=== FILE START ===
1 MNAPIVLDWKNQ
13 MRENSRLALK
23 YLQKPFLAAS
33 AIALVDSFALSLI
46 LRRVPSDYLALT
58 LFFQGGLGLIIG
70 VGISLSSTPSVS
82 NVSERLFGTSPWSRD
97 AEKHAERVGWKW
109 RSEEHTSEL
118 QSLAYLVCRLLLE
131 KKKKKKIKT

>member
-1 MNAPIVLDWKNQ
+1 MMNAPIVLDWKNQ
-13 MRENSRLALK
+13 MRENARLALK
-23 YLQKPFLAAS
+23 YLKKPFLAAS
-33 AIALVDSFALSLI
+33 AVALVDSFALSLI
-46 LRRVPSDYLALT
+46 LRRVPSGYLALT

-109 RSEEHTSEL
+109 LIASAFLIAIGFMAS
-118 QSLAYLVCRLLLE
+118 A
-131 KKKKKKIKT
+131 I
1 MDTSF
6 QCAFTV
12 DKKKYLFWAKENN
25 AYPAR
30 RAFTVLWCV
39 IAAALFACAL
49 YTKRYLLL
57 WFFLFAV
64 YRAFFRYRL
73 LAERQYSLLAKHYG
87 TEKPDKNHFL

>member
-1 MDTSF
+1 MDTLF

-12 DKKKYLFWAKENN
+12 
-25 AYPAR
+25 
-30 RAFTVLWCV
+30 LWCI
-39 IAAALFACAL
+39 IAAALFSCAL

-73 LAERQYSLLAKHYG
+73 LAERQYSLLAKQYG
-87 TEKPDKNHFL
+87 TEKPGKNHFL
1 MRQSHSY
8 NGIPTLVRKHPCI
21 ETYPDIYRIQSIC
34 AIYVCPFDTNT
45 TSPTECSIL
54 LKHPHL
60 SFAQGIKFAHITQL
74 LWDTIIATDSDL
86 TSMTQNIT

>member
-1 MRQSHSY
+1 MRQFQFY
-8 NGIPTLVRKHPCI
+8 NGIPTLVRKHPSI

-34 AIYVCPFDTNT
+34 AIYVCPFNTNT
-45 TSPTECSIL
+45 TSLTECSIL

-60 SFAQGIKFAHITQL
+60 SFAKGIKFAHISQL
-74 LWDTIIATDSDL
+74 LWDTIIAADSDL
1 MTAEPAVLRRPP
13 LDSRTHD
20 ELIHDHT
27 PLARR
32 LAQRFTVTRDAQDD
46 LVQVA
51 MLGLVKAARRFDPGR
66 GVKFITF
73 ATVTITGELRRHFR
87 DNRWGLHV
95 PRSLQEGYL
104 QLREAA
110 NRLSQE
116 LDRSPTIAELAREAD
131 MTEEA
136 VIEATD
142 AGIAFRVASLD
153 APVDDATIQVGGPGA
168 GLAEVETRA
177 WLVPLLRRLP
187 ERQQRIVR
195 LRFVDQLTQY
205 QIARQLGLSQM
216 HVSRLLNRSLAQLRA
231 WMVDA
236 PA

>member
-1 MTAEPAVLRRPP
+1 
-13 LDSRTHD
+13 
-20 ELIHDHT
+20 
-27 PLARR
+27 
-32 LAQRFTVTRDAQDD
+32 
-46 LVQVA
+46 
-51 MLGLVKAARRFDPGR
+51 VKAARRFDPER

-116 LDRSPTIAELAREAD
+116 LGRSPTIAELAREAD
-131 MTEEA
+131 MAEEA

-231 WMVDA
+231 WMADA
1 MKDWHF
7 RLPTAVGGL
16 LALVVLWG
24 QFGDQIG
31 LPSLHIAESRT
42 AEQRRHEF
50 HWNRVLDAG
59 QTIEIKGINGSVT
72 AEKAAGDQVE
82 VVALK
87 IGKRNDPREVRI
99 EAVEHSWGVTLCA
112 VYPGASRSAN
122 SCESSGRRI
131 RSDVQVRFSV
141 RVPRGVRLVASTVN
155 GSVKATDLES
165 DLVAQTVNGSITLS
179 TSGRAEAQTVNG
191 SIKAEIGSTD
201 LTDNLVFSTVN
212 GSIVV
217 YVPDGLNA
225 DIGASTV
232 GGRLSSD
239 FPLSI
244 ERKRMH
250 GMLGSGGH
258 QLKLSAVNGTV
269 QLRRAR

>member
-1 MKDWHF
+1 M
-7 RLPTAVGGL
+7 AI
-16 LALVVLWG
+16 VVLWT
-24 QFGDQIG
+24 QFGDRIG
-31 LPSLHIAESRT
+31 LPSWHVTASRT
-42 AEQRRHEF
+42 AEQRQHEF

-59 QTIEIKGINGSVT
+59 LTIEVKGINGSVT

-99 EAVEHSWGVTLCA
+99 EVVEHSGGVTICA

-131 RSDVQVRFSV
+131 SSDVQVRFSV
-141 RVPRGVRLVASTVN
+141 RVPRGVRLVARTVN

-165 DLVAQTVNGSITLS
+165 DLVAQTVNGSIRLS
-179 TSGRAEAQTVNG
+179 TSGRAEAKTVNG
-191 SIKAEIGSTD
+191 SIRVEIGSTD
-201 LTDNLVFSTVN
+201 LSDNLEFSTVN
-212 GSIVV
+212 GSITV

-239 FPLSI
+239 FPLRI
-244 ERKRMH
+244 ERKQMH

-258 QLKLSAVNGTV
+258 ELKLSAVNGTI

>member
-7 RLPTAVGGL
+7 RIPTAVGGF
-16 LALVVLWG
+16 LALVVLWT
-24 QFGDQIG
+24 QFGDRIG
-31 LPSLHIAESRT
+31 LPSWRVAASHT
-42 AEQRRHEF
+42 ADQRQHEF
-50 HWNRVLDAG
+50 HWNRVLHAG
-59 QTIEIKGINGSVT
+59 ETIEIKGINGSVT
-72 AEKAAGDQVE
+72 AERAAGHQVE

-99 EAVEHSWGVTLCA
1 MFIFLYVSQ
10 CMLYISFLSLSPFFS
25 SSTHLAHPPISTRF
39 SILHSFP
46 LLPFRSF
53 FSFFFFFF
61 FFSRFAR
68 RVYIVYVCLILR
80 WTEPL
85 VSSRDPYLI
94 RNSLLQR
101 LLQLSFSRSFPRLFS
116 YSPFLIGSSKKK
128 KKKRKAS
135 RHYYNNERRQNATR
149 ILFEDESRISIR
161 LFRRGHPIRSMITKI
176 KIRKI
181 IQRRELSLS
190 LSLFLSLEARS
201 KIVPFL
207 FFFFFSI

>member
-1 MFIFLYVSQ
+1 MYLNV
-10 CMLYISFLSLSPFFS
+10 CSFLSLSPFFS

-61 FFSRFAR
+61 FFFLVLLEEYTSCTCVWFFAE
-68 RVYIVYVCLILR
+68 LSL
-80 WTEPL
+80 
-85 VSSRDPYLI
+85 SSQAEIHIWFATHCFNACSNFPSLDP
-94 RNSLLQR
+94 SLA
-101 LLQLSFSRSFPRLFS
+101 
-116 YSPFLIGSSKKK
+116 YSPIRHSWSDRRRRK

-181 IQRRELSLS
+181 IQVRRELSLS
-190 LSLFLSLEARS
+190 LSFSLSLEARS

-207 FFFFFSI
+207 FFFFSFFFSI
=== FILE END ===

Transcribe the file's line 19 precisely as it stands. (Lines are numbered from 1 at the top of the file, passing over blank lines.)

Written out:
+23 YLKKPFLAAS